Computer upgrade time (again)

I finally decided to take the plunge and update my computer that has served me well for probably the longest of any computer that I’ve ever owned without a significant upgrade. I last overhauled my computer in January of 2004. Since that time the only upgrades that I performed were bumping the RAM up to 1GB of PC3200 (in December of 2005) and installing a wireless network adapter a couple of months ago.

I had originally decided that I just wanted to upgrade the video card as the 5700 Ultra was beginning to show its age. Since my old machine only had the AGP slot I really only had two options in this regard: buy an nVidia 6800GT or buy a PCI express video card and upgrade nearly everything else in my computer. Once I managed to scrape up enough cash I decided to do the latter.

I decided early on that I would have to reuse some of my old components to keep the cost down. I determined that I would reuse my mouse, keyboard, monitor, case, and power supply. I also wouldn’t necessarily go for the top of the line system, midrange would be fine. I would further lessen the blow of purchasing all the components by purchasing the components in two stages.

Stage One

The motherboard

The motherboard I decided on was the ASUS A8N-SLI Premium. I chose this motherboard primarily for several reasons: it supports Socket 939 processors (I’ve always been a fan of AMD), supports PCI-e and SLI, and has enough things integrated that I can get rid of a couple of add-on cards.

The Processor

I had originally wanted a dual-core processor because, hey, two cores. I quickly realized two things: most of the stuff I used my computer for wouldn’t really see much benefit from having an extra CPU, and a processor with two cores costs roughly the same as two seperate processors. I decided that in order to keep costs down I’d go with the Athlon64 3500+. I have always had good luck with AMD’s stock heatsink and fan, so I decided to go with the retail kit.

The Video Card

Shortly before I decided to upgrade my PC, nVidia released their GeForce 7600GS GPUs, specifically aimed at the “midrange market”. Perfect. I have always had good luck with XFX, so I decided to get the GeForce 7600GS Xtreme Edition since it supports SLI, which I was wanting to try, it comes slightly overlocked out of the box, and XFX has an unbeatable double-lifetime guarantee.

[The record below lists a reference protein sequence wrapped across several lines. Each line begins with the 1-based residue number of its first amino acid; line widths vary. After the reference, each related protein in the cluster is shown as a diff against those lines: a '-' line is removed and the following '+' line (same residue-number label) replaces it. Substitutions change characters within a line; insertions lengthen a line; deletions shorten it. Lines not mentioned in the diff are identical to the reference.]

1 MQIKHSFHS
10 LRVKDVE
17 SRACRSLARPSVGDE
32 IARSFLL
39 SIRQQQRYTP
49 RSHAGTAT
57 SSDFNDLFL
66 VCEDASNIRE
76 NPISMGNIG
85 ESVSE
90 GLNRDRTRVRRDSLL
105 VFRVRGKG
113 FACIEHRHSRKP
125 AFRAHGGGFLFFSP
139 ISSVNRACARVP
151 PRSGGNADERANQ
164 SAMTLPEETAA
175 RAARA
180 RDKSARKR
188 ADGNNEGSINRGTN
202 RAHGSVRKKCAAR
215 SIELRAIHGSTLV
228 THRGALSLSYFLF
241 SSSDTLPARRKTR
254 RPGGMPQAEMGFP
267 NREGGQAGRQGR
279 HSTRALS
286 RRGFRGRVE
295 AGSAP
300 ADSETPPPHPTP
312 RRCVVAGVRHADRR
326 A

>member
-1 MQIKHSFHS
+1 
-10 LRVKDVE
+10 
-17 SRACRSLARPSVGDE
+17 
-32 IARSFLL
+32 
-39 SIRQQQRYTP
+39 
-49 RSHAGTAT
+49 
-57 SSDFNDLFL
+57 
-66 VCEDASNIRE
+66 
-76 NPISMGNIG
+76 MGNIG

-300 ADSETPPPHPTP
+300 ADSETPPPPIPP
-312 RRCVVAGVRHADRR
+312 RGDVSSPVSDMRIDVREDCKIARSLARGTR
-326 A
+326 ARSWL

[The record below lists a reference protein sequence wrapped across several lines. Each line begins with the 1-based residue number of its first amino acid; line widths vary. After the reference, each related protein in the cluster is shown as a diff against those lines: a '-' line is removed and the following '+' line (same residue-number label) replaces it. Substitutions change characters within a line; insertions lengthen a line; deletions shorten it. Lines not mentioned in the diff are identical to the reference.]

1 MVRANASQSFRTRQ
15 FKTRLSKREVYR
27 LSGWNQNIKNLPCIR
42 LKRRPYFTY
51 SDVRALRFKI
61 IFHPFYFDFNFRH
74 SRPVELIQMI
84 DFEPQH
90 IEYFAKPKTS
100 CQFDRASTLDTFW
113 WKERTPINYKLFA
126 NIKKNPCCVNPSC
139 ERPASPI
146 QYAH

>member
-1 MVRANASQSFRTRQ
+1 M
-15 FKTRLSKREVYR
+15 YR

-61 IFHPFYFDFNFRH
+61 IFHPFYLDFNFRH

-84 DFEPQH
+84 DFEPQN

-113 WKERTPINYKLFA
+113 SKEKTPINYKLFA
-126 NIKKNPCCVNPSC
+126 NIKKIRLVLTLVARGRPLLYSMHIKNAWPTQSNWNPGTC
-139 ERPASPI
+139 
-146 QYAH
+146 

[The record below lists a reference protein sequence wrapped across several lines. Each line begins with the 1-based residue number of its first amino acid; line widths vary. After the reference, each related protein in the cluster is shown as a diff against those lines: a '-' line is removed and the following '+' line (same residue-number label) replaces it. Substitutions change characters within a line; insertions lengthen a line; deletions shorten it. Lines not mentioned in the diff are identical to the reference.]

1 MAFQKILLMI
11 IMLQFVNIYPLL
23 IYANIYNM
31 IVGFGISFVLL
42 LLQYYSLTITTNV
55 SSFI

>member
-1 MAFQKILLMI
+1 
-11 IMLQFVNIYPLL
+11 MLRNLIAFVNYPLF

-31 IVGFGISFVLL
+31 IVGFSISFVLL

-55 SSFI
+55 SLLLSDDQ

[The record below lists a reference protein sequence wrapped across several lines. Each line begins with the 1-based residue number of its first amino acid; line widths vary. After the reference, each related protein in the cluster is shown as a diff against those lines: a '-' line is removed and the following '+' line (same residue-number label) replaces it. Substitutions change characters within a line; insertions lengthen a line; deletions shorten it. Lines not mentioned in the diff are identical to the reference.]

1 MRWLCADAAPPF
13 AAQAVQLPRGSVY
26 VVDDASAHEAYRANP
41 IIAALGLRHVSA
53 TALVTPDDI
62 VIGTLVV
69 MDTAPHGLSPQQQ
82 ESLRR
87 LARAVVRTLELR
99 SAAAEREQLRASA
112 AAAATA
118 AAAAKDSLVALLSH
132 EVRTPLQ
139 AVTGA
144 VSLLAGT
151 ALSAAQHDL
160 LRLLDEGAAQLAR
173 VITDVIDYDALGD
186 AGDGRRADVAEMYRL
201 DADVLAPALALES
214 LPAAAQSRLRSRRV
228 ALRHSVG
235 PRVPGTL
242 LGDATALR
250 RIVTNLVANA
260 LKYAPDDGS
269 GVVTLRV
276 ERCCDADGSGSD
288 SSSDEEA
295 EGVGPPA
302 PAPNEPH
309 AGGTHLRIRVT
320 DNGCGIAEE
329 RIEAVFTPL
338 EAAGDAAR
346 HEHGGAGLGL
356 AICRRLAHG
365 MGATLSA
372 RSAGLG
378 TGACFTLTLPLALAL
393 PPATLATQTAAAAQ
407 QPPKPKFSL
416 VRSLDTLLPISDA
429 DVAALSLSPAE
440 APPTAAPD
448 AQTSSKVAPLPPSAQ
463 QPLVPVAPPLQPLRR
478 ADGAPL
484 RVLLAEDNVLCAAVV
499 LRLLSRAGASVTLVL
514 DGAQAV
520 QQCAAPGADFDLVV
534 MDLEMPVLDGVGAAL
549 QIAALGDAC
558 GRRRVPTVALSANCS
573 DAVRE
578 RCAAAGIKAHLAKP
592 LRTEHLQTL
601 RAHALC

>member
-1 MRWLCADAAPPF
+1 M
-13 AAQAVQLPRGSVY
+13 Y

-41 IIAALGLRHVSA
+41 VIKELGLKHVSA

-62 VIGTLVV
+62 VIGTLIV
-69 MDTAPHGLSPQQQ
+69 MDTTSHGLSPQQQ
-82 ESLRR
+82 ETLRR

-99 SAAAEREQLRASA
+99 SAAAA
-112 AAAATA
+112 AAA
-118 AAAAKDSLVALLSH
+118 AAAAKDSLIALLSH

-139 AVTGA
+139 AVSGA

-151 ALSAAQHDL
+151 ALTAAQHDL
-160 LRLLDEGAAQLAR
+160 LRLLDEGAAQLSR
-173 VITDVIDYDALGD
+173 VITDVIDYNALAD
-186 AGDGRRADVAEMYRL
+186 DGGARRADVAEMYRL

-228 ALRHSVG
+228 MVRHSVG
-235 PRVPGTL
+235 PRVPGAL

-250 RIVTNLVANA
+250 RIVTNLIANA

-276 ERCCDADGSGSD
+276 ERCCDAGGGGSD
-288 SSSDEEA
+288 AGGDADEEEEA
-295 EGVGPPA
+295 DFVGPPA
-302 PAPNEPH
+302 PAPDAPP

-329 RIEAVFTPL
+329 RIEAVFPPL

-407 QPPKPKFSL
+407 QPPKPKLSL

Stage two

I gathered the remaining components for Stage two.

The Video Card 2

Sometime between purchasing the components for Stage One and beginning the purchase of the components for Stage Two, I decided that I wanted to try out SLI since I had both a motherboard and video card that supported it. So I picked up another identical GeForce 7600GS Xtreme Edition.

The Removable Media Drive

Nothing too exciting here, I picked up a 16x DVDRW/CDRW that supports Lightscribe.


A few months ago I bumped up the 512MB of Kingston RAM in my machine to a full gigabyte of slightly faster Corsair RAM. I decided to go ahead and fill up the remaining slots on my motherboard with another gigabyte of matching RAM to get myself up to two gigabytes.

The Hard Drive

Since storage is becoming dirt cheap these days, I decided to retire my old reliable 80GB IDE drive and go for a 320GB Seagate Barracuda 7200.10.

The Assembly

Now that I had all my parts together, I began the process of removing the old components from the case and fitting in the new. Motherboard installation was a breeze, and I was nearly finished routing the power when I came to a realization: the power connector on my power supply didn’t have enough pins.


One emergency trip to Best Buy later yielded:

The Power Supply

I was pretty much at the mercy of what the Best Buy had to offer, so I got their 430W Antec power supply over whatever house brand they were hawking that day.

The Assembly 2